Posted on Oct 23, 2016 by Rick Falkvinge

Once more, with passion: Fingerprints suck as passwords

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Imagine you had a really strong and complex password. It was so hard for anyone to remember, that you had printed thousands of business cards with the complex password on them, and left such a card at every single object you just happened to touch. Would that be a good password?

This week, there was a story about an FBI house search where the people in the house were compelled to give up their fingerprints in order to unlock phones, which were locked just with fingerprints.

Most people seemed to be appalled at the FBI being able to coerce somebody into unlocking their phone, while pretty much nobody would have blinked at phones being seized as part of a lawful search.

How many stopped to reflect over the fact that the house was probably filled to capacity, on every object and every surface, with those fingerprints required to unlock the phones in question? That it would have been absolutely trivial to recover them from the first glass fetched from the kitchen, or even from the very phones in question?

Fingerprints aren’t authentication.

Fingerprints are identity. They are usernames.

Fingerprints are something public, which is why it should really bother nobody with a sense of security that the FBI used them to unlock seized phones. You’re literally leaving your fingerprints on every object you touch. That makes for an abysmally awful authentication token.

It’s true that phones can be unlocked with fingerprints, but that doesn’t turn the fingerprint into a secure authentication token. Rather, it turns the phone lock into a phone bolt, without a key requirement – an electronic bolt which one particular person can open trivially (because they carry the fingerprints on their hands) and everybody else can open with a small amount of effort (because those fingerprints are trivially retrievable and copyable). But in no way should it be considered secure, or even a lock: it’s merely something that takes less effort to open for one particular person.

Yes, of course it’s better to have a bolt on something than no bolt (fingerprint security is better than nothing). But a bolt that requires a sliding action should not be mistaken for a lock that requires a key. A false sense of security can be worse than no security in some cases.

Biometrics were never authentication tokens. They were identity tokens. Authentication tokens are secret and replaceable, and your fingerprints (your retina, your iris, and so on) are neither.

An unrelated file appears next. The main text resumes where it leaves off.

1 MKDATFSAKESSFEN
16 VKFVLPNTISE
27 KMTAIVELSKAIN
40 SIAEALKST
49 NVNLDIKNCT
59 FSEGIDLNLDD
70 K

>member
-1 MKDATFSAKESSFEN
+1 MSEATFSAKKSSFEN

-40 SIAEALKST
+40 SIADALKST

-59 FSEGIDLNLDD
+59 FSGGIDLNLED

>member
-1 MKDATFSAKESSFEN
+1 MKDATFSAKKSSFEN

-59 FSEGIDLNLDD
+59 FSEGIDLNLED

When you authenticate something even slightly sensitive with biometrics, you’re doing it wrong.

The right way to do it is to identify with biometrics, and then authenticate with a proper security token, which is secret.

Privacy remains your own responsibility.

About Rick Falkvinge

Rick is Head of Privacy at Private Internet Access. He is also the founder of the first Pirate Party and is a political evangelist, traveling around Europe and the world to talk and write about ideas of a sensible information policy. Additionally, he has a tech entrepreneur background and loves good whisky and fast motorcycles.

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8 Comments

  1. Albert Meyer

    SSShhhhh!! Someone has worked really hard to convince everyone that biometrics ARE authentication (and it’s so much more convenient than remembering a password). Besides, if you’re not doing anything wrong, what do you have to hide? Nothing to see here, move along now.

    2 years ago
    Reply
    1. c0rrupt3d.5y5t3m

      Hello Albert,
      i would reply to your comment by this, maybe a bit hardly, sorry.

      1/ “Someone has worked really hard to convince everyone that biometrics ARE
      authentication (and it’s so much more convenient than remembering a
      password)”:
      Biometrics are not only authentication: It becomes a huge database to exploit.

      Did you ever see the identification badge, on the ears of cows? This only badge is the traceability of the animal. Biometrics, as governments want to use it, have the same goal. Why? For a total control on us, that’s all.